Artists: Diversify your hustle!
Thu May 7 2009
A number of recent panel discussions have sought to project a way forward for artists and arts organizations impacted by the ebb in collectors and private donors. Last Thursday's "(Alternative) Arts Funding for Sustainable Creative Practice," organized by guerrilla bake-saler Tracy Candido at NYU, provided several examples of business models that source their local communities, hinge public services on profitable, private sector businesses, or just have their foundation's fingers in many pies to minimize the impact of the bubble-break.
In the spirit of sharing, we're reposting a number of the resources discussed here:
Creative Capital Foundation
Reminding us of their beginnings as young upstarts who funded artists in the wake of the NEA culture wars in the '90s, Creative Capital has turned their decade of professional-development programming and workshops into an online database available to all.
Providing affordable health care, funding, and business guidance for artists, FA supports their services through a profitable software business at the organization's center. This financial base, and their focus on creating services that also generate income, ensure that they are relatively untethered to the caprices of donors and outside interests.
Creative Time plows ahead with their expansive public-art projects. Their "open door" program can lend a hand to those navigating the ins and outs of public-art projects and grant writing. Allowing occasional corporate-sponsored projects, CT offsets drops in donor money, while ensuring its freedom to continue sponsoring challenging, visionary projects.
InCUBATE (based in Chicago)
This collective's Sunday Soup Brunches fund artists' projects by way of a door charge. The ad hoc jury votes with its stomach. An upcoming project amounts to an artists bank, a kind of merry-go-round savings account that pays out the total monthly dues collected from all members to each artist in turn.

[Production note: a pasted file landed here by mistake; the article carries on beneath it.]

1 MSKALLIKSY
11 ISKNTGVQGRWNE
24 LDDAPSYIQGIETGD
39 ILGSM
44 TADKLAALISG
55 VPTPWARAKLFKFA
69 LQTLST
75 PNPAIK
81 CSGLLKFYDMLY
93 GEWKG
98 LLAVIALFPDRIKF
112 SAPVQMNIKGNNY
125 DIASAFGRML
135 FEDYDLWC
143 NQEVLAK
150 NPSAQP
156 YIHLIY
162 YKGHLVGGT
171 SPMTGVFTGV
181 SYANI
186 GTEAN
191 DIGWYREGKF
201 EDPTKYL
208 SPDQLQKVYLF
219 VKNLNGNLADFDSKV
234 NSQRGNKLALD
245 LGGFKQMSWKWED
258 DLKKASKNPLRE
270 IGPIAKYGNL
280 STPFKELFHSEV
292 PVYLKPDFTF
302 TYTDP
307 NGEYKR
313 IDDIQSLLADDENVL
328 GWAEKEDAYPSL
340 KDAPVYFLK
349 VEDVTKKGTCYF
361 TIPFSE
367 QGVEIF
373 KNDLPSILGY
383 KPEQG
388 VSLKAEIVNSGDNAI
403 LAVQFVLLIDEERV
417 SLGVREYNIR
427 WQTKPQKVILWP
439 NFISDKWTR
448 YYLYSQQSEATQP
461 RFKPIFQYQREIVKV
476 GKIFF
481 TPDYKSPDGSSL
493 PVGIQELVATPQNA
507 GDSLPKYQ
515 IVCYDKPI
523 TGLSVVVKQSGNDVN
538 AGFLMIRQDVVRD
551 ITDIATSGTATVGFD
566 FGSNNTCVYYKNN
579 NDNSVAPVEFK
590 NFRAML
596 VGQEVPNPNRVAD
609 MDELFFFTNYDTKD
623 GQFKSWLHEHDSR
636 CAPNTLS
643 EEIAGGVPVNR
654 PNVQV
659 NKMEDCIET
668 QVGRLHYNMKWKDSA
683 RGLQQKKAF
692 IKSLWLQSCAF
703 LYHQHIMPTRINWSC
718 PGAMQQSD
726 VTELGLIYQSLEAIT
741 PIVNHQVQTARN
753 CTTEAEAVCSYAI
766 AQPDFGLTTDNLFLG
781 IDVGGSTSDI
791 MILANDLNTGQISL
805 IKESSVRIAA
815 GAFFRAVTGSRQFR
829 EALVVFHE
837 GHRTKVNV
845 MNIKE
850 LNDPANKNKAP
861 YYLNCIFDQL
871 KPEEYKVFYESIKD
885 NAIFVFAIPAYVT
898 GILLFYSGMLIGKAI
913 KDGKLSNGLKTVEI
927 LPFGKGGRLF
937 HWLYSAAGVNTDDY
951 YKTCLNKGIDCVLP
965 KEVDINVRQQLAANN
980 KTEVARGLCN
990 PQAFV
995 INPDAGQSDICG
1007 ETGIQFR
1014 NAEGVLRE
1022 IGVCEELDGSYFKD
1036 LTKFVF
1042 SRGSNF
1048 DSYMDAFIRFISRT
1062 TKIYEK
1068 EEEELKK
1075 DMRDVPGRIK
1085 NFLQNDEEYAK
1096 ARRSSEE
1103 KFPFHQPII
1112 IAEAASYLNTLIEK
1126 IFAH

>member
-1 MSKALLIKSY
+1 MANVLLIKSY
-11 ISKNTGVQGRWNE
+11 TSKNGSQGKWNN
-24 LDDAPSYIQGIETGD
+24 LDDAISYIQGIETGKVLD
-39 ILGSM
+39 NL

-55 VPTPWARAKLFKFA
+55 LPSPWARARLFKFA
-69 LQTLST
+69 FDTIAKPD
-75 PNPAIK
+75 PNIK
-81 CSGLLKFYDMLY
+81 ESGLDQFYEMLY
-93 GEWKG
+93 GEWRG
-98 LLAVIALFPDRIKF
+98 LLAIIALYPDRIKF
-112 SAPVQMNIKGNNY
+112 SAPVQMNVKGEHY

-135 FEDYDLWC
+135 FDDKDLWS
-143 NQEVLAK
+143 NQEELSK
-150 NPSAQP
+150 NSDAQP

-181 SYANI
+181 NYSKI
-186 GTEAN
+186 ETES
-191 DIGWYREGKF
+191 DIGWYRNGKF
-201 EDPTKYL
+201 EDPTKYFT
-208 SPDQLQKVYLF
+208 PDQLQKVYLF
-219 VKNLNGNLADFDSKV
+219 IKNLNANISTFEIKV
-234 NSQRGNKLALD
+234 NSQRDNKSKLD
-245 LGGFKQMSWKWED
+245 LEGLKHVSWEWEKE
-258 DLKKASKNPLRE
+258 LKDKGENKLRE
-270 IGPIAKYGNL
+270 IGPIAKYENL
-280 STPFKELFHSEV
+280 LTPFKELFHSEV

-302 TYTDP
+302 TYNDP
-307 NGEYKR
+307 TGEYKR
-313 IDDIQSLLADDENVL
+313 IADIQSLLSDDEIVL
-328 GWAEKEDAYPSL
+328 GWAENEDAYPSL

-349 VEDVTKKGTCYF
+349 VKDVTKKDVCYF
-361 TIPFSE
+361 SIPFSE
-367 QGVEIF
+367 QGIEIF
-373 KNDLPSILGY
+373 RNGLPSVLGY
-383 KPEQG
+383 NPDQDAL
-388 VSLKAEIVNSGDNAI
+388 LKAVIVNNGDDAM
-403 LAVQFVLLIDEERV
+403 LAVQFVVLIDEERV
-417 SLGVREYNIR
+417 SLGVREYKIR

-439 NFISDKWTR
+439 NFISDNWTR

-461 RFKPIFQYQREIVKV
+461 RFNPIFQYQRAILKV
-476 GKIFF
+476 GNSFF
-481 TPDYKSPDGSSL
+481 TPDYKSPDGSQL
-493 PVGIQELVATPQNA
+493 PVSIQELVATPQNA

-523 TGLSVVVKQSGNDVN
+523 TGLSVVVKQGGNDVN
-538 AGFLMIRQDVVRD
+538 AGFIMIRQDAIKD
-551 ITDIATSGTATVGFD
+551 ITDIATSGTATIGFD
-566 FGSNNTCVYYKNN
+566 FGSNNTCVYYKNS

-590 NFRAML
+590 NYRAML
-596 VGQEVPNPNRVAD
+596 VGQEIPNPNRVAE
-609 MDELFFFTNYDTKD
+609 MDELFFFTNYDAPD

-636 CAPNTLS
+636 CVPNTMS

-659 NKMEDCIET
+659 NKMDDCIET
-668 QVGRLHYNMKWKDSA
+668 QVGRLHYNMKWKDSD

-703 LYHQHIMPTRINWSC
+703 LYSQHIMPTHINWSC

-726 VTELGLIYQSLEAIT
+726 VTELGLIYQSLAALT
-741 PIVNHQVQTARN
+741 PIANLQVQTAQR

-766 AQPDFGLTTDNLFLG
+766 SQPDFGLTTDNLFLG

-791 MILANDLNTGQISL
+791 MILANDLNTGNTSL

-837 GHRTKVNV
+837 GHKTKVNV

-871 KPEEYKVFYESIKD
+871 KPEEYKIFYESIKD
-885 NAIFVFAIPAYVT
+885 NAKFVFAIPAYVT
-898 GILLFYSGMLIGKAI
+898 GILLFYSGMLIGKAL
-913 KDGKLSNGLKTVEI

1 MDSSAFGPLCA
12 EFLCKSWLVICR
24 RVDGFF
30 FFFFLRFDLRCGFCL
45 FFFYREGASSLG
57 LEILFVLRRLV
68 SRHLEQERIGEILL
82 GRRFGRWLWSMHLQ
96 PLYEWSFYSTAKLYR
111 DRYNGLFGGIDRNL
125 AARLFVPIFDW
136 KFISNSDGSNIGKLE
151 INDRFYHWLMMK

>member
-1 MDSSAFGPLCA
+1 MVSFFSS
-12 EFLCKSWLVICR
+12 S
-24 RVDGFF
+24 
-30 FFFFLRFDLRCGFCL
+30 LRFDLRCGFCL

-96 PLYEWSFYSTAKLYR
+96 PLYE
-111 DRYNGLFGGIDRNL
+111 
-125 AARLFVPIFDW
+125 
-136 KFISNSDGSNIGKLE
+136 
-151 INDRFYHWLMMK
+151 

A Brooklyn venture based on the InCUBATE Sunday Soup Brunch model, Feast stays local in its practices, drawing on artists from the community, who munch on a seasonal, local repast and then vote on a project that will be fulfilled and presented at the next monthly gastronomic go-round.
Next event: Church of the Messiah, 129 Russell St between Driggs and Nassau Aves, Greenpoint, Brooklyn. Sat 9. 6-9p; $10-20, no one turned away.
WAGE (Working Artists and the Greater Economy)
This artists group advocates fair compensation for artists, who generally suffer from a "cultural discount" attributed to their services as their labor is assumed to be "intrinsically rewarding" and thus not deserving of a proportional wage.
Go to their site to support the Artist Museum Partnership Act 2009!
Additionally: check out these upcoming panels on Artists in the economy:
Wednesday, May 13th
The Field presents New Economy Smackdown
Saturday, May 16
NYFA's The Low Down: Strategies for Artists During the Recession